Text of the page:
soldiers were originally deployed to the
Lebanon as long ago as 1958. They have been
stationed there from 1978 to the present day
with over 30,000 Irish soldiers serving have
served in that country.
The recent focus of Irish peacekeepers has been
in the African country of Chad. Other missions
have included the Congo in 1960, Cyprus in 1964,
the Iran-Iraq border in 1991, Somalia in 2001
and Liberia in 2003. 86 Irish soldiers have
died while on UN peacekeeping duty. On a per
capita basis Ireland has volunteered more
peacekeepers to UN missions than any other
ANTI-LISBON GROUP MAY CONTEST EUROPEAN ELECTIONS
The Libertas organisation that was set up by
business-man Declan Ganley looks set to contest
the upcoming European elections. The poll is due
to be held in June of 2009 and it seems likely
that the man who spear-headed the anti-Lisbon
campaign will himself stand for office with the
possible creation of a new political party along
the way. It has also been speculated that the new
party may contest 2 of the other 3 European
parliament seats that are put to the electorate.
It has been estimated that Libertas spent over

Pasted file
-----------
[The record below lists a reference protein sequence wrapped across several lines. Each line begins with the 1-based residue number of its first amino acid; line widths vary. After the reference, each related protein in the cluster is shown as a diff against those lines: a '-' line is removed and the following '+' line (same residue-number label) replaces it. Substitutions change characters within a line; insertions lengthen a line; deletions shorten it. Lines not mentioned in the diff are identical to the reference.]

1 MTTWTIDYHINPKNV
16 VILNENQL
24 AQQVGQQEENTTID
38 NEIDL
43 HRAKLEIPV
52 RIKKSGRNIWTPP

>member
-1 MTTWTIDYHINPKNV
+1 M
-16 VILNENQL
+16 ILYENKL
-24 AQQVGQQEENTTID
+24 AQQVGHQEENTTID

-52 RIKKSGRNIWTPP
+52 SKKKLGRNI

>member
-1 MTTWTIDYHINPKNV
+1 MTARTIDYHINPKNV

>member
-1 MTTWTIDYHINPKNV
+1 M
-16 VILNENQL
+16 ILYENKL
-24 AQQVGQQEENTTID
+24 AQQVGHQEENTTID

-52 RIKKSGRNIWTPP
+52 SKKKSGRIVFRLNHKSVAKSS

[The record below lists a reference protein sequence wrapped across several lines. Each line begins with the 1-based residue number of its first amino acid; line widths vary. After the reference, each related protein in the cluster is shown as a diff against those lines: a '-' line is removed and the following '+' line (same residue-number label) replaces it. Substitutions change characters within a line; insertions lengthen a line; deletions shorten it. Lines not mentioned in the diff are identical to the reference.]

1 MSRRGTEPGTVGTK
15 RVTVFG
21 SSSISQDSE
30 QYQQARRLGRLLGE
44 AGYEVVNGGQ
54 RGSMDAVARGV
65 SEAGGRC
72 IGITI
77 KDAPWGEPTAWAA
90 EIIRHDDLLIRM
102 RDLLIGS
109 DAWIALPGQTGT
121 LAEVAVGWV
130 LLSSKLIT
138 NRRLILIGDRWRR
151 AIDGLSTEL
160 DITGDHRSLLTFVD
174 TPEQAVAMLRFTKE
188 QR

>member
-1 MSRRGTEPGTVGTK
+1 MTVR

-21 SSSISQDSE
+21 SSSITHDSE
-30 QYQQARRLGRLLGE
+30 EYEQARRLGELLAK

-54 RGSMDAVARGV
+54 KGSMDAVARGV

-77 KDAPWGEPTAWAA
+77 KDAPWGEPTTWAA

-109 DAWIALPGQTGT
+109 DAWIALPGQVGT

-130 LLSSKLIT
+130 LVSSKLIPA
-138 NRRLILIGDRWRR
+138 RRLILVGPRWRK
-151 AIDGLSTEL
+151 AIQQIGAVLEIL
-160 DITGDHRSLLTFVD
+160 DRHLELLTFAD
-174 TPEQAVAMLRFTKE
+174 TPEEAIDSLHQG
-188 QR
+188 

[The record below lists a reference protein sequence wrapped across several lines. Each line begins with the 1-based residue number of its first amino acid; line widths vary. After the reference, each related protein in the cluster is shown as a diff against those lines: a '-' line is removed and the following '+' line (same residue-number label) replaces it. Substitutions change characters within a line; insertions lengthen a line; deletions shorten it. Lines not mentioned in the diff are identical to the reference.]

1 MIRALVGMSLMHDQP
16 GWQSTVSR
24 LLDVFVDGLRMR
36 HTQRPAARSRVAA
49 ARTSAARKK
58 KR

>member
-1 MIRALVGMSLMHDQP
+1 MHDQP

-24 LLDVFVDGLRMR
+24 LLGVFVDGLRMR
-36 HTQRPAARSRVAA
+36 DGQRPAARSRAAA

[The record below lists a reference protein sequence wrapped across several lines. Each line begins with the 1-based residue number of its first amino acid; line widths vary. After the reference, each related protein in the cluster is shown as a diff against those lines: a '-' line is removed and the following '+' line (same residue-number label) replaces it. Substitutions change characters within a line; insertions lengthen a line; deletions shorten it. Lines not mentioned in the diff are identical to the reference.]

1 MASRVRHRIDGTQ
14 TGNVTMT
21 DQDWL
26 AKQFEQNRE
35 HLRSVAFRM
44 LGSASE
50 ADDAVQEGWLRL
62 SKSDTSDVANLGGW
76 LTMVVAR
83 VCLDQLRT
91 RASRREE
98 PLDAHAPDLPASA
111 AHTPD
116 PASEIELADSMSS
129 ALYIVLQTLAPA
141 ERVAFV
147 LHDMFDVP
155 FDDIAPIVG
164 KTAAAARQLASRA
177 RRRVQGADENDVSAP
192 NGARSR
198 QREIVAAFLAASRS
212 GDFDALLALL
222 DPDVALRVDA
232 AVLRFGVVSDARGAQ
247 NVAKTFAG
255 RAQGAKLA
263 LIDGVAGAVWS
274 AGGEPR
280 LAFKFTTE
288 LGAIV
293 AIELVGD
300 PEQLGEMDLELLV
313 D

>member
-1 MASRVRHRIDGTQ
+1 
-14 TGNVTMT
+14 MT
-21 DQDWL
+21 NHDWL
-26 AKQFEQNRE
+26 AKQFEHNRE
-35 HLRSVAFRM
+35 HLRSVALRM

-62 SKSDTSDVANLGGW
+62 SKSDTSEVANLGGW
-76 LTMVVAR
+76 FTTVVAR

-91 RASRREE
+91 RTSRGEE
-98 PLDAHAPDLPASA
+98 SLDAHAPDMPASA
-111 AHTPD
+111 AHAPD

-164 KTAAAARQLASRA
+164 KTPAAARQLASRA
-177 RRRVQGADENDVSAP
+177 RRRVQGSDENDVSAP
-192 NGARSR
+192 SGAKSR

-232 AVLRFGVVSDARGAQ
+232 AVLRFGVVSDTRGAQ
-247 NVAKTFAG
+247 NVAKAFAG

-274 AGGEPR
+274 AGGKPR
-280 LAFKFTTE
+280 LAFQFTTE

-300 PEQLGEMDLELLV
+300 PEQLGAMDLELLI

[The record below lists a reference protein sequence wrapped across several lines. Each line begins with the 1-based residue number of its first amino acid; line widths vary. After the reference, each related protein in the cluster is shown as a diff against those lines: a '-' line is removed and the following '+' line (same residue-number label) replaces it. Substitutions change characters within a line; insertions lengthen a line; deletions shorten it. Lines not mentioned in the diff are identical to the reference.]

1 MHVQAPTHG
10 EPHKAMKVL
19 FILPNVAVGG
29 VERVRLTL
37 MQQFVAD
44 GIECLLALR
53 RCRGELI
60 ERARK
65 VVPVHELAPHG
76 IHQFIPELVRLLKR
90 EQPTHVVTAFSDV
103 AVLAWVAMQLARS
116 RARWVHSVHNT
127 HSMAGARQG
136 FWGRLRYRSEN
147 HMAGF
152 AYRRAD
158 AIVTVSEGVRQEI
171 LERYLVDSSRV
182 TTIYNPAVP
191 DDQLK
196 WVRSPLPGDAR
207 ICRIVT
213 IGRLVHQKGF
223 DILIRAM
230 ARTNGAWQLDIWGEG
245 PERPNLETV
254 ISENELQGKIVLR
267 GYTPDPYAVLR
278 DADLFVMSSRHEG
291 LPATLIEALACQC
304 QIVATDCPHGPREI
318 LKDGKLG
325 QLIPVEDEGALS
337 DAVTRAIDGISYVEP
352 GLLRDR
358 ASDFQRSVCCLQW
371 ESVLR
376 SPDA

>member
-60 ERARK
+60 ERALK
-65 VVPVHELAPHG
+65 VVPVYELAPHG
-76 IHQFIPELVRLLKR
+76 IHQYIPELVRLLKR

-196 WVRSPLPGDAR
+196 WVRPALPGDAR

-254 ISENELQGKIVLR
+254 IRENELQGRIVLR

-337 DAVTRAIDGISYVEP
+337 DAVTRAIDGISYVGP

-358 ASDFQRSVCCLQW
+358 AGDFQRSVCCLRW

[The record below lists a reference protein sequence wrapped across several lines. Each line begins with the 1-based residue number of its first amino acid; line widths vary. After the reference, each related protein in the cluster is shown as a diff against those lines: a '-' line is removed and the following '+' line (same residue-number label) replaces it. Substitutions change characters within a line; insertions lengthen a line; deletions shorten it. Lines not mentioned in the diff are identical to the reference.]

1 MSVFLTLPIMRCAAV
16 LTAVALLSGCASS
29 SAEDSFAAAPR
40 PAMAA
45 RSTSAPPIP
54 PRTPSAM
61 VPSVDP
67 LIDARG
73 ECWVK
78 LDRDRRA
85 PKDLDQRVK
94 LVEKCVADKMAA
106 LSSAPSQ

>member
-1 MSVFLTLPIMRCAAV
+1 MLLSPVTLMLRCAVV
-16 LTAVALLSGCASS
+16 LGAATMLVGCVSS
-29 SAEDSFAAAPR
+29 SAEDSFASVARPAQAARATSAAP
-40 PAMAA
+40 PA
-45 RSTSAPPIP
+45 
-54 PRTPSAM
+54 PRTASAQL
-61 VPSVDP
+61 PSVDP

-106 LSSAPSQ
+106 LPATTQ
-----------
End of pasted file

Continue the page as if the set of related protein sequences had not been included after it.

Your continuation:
1 M-illion Euro on their ultimately successful
anti-Lisbon campaign. The Standards in Public
Office Commission wants to know how they were
funded and are demanding documented proof.
Libertas are claiming that their organisation is
now firmly in the firing line of the Irish and EU
authorities because of their anti-Lisbon stance.
IRELAND TO HOST TOP SCIENCE EVENT IN 2012
Ireland has been chosen as the European City of
Science for 2012. Up to 8000 delegates will attend
the Euroscience forum where it is expected that up
to 50,000 scientists, researchers and
business-people will attend. The decision to award
the event to Ireland is being seen as recognition
of the great advances that have taken place in the
country over the last 2 decades, especially in the
fields of bio-technology and pharmaceuticals.
Voice your opinion on these news issues here:
NEW FREE RESOURCES AT THE SITE
IRISH HOLIDAY AND TOURIST BOARD
Post a question about holidaying in Ireland
and we guarantee an answer will be posted on
IRELAND HOUSE-SWAP LISTING
Our new free service lets you find or list a
home for a house-swap:
NEW COATS OF ARMS ADDED TO THE GALLERY:
The following 5 coats of arms images and family
history details have been added to the Gallery:
A: Alexander, McAlinden
P: Parrish, Patten
View the Gallery here:
THE PERFECT WEDDING, ANNIVERSARY OR BIRTHDAY GIFT!
We now have over 100,000 worldwide names available.
Get the Coat of Arms Print, Claddagh Ring,
Screensaver, Watch, T-Shirt Transfer or Clock for
your name at:
YOU CAN HELP TO KEEP THIS FREE NEWSLETTER ALIVE!
where you can get great Irish gifts, prints,
claddagh jewellery, engraved glassware and
Anne MacDonald ordered a family crest plaque:
Received my plaque, carefully wrapped,
in good order. It is splendid! I am
thrilled, and I know that my dad, for whose
81st birthday this was ordered, will love
it. I would like to order another one!